‘Anyone who does not doubt will not investigate, and anyone who does not investigate cannot see, and anyone who does not see will remain in blindness and error.’

Abu Hamid al-Ghazali

I always thought that Islam is something in which you either believe, or you don’t believe. If you want to call yourself a ‘Muslim’, it’s sort of an all-or-nothing deal. You’re either in or you’re out. I thought that the path of a believer, particularly a Muslim believer, is a straight path. You’re placed on it at birth, and you just start walking. You know precisely where you are going, and you know which steps to take to get there. You don’t wander, veer in any direction, or get lost. Contrary to what I was actually experiencing in my own life, the path of a believer was not, as far as I understood, characterised by clawing one’s way through a lifetime of doubt and disillusionment, hoping to arrive at a resting place.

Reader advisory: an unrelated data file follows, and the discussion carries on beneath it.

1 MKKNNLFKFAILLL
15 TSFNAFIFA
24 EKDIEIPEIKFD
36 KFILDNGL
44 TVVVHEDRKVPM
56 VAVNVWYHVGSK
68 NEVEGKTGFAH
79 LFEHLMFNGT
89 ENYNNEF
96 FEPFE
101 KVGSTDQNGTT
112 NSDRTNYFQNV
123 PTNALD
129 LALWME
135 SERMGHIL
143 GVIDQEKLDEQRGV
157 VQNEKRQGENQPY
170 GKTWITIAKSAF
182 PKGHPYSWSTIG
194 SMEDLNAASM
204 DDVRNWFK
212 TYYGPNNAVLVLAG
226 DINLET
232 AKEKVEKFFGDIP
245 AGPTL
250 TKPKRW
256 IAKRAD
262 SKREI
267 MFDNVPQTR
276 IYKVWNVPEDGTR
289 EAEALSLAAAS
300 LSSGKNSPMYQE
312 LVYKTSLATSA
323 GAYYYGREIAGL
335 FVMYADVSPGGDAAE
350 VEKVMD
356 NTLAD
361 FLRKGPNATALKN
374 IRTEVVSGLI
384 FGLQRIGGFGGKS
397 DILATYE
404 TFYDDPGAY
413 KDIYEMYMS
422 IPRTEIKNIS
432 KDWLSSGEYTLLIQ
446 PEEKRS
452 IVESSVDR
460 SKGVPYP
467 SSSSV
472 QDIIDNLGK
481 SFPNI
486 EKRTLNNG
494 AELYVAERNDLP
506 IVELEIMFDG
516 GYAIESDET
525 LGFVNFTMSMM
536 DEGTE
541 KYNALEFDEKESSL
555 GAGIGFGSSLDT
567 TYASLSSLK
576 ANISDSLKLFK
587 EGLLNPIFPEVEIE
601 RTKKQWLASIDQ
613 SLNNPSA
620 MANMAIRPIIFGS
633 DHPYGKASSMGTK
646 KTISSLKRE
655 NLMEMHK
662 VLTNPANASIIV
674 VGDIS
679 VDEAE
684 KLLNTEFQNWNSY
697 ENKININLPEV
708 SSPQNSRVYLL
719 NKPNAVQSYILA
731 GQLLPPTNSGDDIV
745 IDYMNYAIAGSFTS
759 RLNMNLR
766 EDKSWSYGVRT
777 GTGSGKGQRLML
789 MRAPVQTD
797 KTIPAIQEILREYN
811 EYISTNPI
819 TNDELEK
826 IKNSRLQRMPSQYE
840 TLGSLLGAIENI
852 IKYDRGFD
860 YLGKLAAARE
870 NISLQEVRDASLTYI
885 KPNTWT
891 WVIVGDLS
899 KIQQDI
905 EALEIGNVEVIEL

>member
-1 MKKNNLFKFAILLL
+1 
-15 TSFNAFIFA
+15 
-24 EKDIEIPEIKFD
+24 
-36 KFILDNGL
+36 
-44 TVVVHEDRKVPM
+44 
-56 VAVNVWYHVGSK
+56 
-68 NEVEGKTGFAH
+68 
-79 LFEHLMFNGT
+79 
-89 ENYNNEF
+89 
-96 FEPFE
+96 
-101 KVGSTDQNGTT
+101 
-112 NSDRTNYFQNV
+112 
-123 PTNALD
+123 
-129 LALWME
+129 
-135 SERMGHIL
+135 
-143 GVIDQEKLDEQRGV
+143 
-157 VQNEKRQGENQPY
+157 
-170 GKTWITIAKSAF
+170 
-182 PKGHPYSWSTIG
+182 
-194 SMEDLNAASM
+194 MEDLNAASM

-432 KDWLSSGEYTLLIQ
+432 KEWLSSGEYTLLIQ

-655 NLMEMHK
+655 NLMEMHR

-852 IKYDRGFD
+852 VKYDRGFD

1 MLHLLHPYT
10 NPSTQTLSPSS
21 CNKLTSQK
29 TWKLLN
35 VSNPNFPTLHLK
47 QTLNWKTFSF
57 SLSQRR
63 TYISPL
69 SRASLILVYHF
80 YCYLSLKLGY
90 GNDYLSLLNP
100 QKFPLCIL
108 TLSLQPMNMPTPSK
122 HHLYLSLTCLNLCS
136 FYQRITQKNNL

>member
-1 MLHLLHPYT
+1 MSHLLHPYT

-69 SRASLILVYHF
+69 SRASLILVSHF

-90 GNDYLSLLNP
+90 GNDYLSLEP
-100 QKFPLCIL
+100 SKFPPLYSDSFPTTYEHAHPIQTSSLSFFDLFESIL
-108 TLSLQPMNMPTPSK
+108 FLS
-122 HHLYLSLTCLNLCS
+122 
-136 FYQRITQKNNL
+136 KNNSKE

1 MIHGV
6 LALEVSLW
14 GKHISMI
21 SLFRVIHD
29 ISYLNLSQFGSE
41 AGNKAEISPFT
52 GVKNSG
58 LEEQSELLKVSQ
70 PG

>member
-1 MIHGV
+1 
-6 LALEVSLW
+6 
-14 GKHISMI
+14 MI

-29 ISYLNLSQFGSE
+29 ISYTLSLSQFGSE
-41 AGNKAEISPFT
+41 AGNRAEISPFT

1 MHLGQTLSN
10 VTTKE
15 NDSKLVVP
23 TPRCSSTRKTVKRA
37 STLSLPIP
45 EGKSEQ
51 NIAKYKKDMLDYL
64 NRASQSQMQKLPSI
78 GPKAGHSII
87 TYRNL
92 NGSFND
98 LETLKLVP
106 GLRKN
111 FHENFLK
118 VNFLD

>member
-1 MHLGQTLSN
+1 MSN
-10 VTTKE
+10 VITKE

The rest of this article is only available to subscribers.

Access our entire archive of 350+ articles from the world's leading writers on Islam.
Only £3.30/month, cancel anytime.


Already subscribed? Log in here.

Not convinced? Read this: why should I subscribe to Critical Muslim?

Elsewhere on Critical Muslim: